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  • How Digital Eclipse aims to preserve classic games for future generations [08.21.15]
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    "'Can we do something like scanning a film in 4K, but for games?'...There's no real magic bullet solution to that, but our approach to it is: We set up our Eclipse Engine, and we set up hardware simulation modules, and we convert using source elements provided by the publisher."

    - Frank Cifaldi speaks to Digital Eclipse's strategy and overarching goal in developing the Mega Man Legacy Collection.

    Video game history buffs, take note: industry historian (and former Gamasutra editor) Frank Cifaldi recently sat down with USGamer in his role as Head of Restoration at Other Ocean's newly-resurrected Digital Eclipse to detail some of the studio's work on its upcoming Mega Man Legacy Collection, and how it hopes to keep games playable in perpetuity via its Eclipse Engine.

    "The games themselves are safe.

  • Video: Why you shouldn't rely on emergent behavior in your game AI [08.21.15]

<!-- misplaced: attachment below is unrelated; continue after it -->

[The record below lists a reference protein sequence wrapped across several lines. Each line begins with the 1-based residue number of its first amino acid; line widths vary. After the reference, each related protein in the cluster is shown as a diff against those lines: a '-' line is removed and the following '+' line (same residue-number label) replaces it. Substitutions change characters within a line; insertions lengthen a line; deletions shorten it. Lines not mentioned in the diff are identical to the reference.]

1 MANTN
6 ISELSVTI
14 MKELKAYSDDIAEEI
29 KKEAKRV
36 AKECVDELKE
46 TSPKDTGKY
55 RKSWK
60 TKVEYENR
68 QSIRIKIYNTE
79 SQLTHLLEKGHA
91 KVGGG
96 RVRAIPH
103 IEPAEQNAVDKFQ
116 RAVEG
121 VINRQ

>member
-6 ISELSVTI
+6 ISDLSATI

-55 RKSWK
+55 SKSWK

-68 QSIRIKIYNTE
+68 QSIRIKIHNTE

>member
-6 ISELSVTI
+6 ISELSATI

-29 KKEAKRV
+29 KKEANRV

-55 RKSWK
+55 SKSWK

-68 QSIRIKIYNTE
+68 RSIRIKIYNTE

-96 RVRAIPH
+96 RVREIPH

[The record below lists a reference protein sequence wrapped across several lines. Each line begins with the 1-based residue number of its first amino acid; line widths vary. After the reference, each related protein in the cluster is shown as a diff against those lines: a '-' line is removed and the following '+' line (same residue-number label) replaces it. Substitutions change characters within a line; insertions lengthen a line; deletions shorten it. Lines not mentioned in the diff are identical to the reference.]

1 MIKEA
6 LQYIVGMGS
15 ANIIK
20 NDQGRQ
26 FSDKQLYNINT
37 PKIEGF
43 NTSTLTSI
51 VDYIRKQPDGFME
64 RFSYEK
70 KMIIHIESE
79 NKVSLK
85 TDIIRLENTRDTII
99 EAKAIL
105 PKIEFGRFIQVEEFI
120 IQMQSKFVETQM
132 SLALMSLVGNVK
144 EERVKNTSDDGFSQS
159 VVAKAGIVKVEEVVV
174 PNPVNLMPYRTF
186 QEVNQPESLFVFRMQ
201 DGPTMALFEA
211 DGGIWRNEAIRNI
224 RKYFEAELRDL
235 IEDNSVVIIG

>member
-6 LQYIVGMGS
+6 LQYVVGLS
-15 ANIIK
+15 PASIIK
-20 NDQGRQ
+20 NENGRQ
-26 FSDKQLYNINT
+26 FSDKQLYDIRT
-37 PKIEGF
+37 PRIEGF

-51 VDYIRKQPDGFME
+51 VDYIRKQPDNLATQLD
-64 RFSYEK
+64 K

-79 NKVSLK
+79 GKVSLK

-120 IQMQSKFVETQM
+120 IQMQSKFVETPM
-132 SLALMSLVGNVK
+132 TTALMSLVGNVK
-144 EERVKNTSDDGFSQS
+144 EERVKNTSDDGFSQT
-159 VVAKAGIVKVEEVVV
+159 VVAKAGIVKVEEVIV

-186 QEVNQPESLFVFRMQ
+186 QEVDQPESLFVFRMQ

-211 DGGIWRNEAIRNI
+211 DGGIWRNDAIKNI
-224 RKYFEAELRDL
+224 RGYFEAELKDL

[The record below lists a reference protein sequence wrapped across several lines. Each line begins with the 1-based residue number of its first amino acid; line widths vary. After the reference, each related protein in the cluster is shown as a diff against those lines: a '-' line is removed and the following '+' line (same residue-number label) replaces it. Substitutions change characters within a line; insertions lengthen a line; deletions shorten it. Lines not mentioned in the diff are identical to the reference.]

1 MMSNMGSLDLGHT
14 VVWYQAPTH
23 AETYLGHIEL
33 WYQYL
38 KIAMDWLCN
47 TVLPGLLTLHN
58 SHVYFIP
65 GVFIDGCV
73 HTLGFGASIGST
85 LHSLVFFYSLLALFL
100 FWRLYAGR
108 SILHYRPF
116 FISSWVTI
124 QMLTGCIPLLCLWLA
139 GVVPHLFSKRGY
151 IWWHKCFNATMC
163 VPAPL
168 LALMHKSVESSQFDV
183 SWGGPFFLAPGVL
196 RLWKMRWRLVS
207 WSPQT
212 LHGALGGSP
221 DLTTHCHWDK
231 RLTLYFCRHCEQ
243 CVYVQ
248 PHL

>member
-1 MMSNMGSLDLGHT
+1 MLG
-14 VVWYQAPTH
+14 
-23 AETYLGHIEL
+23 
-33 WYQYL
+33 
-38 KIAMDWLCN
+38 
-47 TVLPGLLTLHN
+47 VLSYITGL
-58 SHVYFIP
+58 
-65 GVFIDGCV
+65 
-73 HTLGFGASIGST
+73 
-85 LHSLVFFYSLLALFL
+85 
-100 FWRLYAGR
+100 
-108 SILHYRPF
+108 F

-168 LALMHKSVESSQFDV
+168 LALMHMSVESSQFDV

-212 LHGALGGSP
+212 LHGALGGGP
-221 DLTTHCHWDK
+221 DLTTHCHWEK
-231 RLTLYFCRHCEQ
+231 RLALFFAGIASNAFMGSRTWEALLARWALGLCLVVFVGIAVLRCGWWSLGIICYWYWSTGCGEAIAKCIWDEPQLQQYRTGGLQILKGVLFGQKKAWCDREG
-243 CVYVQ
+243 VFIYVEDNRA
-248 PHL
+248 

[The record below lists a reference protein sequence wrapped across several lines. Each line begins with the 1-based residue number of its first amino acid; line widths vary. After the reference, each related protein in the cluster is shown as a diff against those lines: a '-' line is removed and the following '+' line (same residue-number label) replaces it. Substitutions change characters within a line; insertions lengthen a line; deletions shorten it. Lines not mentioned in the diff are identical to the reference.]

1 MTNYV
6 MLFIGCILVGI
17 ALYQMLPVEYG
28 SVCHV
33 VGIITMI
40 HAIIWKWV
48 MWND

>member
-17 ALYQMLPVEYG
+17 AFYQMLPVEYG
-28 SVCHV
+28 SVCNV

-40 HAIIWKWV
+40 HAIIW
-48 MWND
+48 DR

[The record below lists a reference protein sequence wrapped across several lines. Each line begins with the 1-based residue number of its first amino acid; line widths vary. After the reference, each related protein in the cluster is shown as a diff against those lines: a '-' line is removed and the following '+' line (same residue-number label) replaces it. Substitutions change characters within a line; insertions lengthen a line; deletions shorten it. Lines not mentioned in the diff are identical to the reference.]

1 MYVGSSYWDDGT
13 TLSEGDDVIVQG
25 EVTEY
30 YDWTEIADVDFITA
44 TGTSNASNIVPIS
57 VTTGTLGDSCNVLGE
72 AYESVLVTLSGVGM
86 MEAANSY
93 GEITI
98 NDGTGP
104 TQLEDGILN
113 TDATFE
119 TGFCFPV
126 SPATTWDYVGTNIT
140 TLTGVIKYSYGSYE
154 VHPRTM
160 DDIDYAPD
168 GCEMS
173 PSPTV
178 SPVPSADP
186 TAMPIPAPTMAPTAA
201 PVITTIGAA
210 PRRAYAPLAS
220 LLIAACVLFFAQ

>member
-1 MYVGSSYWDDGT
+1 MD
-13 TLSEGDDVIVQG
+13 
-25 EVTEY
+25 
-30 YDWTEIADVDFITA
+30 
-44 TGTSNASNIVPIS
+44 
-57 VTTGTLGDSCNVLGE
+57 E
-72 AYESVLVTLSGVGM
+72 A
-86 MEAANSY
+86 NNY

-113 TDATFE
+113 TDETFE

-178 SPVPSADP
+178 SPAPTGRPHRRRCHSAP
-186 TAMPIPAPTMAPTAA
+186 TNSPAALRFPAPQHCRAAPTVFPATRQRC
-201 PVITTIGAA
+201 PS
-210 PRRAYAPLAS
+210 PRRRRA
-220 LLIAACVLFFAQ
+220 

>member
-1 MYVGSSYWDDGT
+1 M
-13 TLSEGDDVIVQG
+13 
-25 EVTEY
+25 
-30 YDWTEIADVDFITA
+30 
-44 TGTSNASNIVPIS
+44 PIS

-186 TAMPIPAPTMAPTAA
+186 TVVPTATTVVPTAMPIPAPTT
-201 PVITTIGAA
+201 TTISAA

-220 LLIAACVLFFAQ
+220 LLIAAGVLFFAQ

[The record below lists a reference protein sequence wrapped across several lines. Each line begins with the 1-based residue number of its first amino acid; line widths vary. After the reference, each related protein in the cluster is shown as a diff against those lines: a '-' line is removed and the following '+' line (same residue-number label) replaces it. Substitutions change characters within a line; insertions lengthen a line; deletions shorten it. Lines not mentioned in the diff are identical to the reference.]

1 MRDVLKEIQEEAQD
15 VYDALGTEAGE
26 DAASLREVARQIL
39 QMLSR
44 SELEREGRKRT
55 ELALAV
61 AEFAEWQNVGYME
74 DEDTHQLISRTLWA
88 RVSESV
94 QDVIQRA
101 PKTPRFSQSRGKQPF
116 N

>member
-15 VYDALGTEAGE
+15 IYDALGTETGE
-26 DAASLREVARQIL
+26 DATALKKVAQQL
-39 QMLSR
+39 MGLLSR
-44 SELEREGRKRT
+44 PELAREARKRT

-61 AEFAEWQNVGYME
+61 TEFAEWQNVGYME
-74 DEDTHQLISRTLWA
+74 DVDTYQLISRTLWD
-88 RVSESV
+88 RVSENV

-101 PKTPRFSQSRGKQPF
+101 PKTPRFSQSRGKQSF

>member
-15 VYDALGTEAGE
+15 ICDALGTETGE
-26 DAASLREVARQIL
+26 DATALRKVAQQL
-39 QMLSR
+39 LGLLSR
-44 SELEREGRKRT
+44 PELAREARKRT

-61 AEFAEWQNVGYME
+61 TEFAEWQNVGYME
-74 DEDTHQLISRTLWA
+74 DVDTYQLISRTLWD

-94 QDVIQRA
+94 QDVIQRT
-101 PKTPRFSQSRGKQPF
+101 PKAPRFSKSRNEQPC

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    Having your game's AI surprise you with emergent behavior is an exciting moment for any game designer. 

    But during a brief, rapid-fire microtalk at GDC 2013's 'Turing Tantrums' rant session, video game AI expert Ben Sunshine-Hill makes a case for why, in game development, prioritizing emergent behavior in AI design means you are not doing your job.

  • Sympathy for the dragon drives Kamiya's development of Scalebound [08.21.15]
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    Hideki Kamiya's career in the Japanese game industry now spans over two decades and more than a half-dozen standout games, but he's never (to my knowledge) worked on something quite like his latest project: Scalebound. 

    The upcoming Xbox One exclusive from PlatinumGames is, at first glance, a third-person action game much akin to Kamiya's Devil May Cry and Bayonetta games.


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